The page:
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To be honest, air travel has always been a risk. What is causing the disruptions?

When Tallie Davis’ flight was delayed, she was forced to make a difficult decision. She and her college bowling team were scheduled to board a Southwest Airlines flight at noon Wednesday, returning to Louisville, Kentucky, from Las Vegas, where they had attended a tournament. However, when their first flight was delayed by an hour and a half, leaving them with only five minutes to connect in Chicago, they were forced to consider other options.

They debated going and hoping to “get a pilot who would wait a couple of minutes” for them, or driving the rest of the way from Chicago. However, after speaking with the airline, the 20-year-old stated that the group decided to postpone their flights by one day at no cost.

Davis, who also works as a mental health technician at a psychiatric hospital, had to miss work and had to pay for an extra night at a hotel. However, there were some advantages to the extended visit. “We actually had the day to go out (in Las Vegas), so it’s more of a team bonding experience for us than rushing home,” she explained.

Davis was one of the more fortunate passengers on Wednesday.

A system outage at the Federal Aviation Administration resulted in over 10,000 delayed flights and over 1,000 cancellations, making for a stressful day for passengers and flight crews across the country. For the first time since 9/11, the FAA halted nationwide departures for a portion of the morning.

Aviation’s old technology

Between the FAA’s outage on Wednesday and Southwest’s computer meltdown earlier this winter, experts say it’s clear that the IT systems that power air travel are under strain, particularly as demand for flights rises.

“The system is becoming obsolete. They may be easier to hack at some point because they have more failure points “Alex Cruz, former CEO of British Airways and board member of Fetcherr, an AI firm specialising in airline pricing and revenue management, made the statement.

Cruz added that the airline IT infrastructure performed particularly well during the coronavirus pandemic, when there were fewer people travelling, but now that demand has increased, the systems are straining under renewed strain.

“That’s an unintended IT test that’s happening across the entire industry,” he explained. “It wouldn’t be surprising to see more cases in the coming months as passenger volumes continue to rise.”

When aviation technology fails, are passengers entitled to compensation?

It’s difficult to say for sure.

When an airline cancels a flight for any reason, the Department of Transportation requires the company to refund passengers who do not wish to travel, even if the tickets were nonrefundable.

When there is a flight delay, the regulations become murkier, and policies vary by airline.

When Southwest experienced disruptions, the company agreed to compensate passengers not only with refunds, but also with bonus frequent flyer miles and reimbursements for incidental expenses.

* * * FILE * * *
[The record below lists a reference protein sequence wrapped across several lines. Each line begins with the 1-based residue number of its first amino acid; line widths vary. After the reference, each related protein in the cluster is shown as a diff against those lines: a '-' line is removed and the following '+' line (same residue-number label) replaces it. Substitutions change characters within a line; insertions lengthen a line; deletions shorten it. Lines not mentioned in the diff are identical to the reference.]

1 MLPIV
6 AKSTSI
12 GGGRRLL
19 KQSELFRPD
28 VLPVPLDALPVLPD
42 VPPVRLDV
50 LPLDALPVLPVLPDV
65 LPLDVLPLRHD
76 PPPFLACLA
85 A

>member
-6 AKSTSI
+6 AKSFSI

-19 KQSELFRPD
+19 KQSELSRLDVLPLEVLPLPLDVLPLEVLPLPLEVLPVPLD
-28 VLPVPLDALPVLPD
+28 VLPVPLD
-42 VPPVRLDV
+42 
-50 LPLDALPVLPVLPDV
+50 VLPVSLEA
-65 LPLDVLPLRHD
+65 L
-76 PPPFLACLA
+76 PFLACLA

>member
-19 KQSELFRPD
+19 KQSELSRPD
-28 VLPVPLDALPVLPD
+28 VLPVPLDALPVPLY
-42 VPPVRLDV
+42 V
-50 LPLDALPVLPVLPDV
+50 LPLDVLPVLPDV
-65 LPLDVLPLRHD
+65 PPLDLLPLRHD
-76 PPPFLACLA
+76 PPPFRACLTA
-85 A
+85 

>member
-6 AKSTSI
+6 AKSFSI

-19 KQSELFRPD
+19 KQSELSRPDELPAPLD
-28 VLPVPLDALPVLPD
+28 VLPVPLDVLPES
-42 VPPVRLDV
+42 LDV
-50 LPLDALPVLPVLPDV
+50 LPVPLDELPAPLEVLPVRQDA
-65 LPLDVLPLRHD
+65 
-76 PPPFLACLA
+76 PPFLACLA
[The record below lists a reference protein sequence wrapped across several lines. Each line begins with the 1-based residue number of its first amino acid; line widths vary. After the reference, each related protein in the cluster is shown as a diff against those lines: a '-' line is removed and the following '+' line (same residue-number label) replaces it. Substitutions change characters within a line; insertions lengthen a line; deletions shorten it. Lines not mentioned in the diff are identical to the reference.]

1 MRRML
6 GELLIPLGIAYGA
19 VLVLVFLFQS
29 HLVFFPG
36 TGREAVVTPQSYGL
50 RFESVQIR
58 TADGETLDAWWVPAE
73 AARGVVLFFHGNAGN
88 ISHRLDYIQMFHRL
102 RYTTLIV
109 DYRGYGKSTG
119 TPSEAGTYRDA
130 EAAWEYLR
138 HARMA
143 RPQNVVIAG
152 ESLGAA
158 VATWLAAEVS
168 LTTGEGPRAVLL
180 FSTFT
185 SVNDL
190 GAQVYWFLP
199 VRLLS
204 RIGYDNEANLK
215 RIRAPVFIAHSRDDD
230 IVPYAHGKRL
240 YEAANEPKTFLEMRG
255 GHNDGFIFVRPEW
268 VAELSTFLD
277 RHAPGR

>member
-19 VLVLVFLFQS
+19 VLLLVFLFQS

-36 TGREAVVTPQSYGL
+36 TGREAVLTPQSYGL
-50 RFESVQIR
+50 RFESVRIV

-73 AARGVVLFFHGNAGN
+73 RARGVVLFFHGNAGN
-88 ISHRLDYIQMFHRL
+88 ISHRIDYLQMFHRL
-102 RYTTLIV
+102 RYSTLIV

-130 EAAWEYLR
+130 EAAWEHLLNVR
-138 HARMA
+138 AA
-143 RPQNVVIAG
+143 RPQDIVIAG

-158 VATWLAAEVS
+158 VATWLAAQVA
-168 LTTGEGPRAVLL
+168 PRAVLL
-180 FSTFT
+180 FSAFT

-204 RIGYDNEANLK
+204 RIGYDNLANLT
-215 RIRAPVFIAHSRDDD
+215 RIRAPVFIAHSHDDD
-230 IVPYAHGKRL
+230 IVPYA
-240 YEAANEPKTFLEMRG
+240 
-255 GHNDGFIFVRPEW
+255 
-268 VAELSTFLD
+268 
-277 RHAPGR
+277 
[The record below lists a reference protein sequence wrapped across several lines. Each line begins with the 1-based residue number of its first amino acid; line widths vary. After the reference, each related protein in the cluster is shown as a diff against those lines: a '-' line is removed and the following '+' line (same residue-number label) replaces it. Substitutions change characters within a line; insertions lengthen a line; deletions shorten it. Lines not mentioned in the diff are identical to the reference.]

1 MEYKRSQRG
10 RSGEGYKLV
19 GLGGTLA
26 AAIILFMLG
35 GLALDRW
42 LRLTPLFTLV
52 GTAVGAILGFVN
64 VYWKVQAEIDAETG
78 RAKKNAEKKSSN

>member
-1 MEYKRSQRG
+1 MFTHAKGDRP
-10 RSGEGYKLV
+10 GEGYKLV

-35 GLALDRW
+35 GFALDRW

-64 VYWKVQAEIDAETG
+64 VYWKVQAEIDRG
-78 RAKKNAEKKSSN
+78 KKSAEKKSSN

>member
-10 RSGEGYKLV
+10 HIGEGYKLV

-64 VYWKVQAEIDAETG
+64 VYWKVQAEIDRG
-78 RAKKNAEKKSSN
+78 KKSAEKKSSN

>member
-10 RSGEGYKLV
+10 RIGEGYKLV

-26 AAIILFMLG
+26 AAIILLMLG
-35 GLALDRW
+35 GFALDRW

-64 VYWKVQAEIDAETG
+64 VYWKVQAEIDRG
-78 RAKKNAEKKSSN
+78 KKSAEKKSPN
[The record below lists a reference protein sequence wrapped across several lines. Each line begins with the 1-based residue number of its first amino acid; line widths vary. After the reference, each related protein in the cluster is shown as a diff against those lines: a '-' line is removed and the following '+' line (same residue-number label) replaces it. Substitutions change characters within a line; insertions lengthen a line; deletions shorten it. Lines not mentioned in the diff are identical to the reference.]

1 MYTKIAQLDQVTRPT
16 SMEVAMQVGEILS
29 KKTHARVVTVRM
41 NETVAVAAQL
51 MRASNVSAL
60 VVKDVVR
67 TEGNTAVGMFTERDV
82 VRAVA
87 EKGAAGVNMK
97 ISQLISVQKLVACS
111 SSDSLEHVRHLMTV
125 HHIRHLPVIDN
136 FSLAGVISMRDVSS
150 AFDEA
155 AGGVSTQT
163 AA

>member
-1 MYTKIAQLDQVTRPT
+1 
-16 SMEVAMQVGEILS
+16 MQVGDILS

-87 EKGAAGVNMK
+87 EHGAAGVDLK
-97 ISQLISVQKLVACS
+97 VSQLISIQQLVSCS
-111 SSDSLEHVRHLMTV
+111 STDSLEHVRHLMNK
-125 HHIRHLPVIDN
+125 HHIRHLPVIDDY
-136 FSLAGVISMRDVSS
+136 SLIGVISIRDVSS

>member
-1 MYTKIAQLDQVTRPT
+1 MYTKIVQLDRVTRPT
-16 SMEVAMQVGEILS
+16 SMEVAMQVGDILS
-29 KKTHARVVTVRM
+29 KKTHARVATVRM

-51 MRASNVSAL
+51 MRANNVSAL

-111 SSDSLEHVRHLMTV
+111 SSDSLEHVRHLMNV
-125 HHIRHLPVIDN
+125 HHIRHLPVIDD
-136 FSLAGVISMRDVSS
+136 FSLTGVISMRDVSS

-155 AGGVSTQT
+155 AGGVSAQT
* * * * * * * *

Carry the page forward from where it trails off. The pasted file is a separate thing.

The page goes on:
Transportation Secretary Pete Buttigieg has stated that he will do everything possible to hold Southwest and other airlines responsible.

It’s less clear whether the FAA will be similarly obligated to make passengers whole, though some industry observers, including Brett Snyder of the Cranky Flier blog, are urging the agency to put its money where its mouth is and pay up for its own system error.

“Who should be held accountable when it is the FAA that causes all of these cancellations and delays?” he asked in a Facebook post on Thursday. “The federal government should do it.”

However, passengers should not hold their breath. Buttigieg disagreed Wednesday with the suggestion that the FAA reimburse travellers.

However, for most travellers, it makes little difference who pays. The frustration of delays or cancellations is enough to leave a sour taste in your mouth.

Chris S.E. and his wife were in Boise, Idaho, for his father’s funeral and were scheduled to fly to Dulles International Airport outside Washington, D.C., on Wednesday at 6:30 a.m. on a United Airlines flight. They ended up sitting for three hours on the tarmac.

The couple missed their connecting flight to Dulles by 15 minutes and spent the next few hours attempting to rebook for a flight that evening but received “zero help from United.” They eventually spent $2,500 of their own money on new tickets.

“I expected United to have all hands on deck,” S.E. explained. “Clearly, a flight nightmare was on the way, and they should have been prepared when we stepped off the plane. Every method we attempted to use to work with United failed miserably, leaving us to fend for ourselves.”

S.E. hopes United will refund his “years of accumulated points” for his original flights, which he and his wife never took.

How can this be resolved?

According to Cruz of Fetcherr, airlines and the federal government must commit to investing in technological advancements or travel disruptions will become more common.

“This is the most significant unspoken item and challenge that the airline industry faces post-(pandemic) recovery and after addressing sustainability issues,” he said. “It cannot be ignored indefinitely.”

Delta Air Lines CEO Ed Bastian told investors on Friday that Washington must step up to keep the FAA’s systems running smoothly.

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